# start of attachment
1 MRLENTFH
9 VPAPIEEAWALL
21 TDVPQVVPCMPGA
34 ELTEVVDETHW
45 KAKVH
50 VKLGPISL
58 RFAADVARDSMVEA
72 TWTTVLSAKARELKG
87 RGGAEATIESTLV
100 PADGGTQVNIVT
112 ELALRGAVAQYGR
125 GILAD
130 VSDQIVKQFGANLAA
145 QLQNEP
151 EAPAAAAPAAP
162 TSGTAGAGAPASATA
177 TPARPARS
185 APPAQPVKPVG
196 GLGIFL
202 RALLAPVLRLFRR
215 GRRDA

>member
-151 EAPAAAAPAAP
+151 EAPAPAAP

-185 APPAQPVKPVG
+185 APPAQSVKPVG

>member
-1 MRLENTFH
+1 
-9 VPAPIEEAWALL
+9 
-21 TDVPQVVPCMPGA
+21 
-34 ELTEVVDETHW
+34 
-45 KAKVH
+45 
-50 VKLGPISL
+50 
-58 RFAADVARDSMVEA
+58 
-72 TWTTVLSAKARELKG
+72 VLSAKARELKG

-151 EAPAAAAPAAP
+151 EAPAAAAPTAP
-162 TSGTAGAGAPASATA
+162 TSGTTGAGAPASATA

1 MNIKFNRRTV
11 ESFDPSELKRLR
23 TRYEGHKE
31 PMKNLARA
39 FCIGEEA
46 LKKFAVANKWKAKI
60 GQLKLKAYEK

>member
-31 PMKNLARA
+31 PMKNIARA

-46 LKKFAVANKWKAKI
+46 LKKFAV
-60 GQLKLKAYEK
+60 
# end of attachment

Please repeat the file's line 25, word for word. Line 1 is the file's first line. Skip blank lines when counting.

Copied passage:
-185 APPAQPVKPVG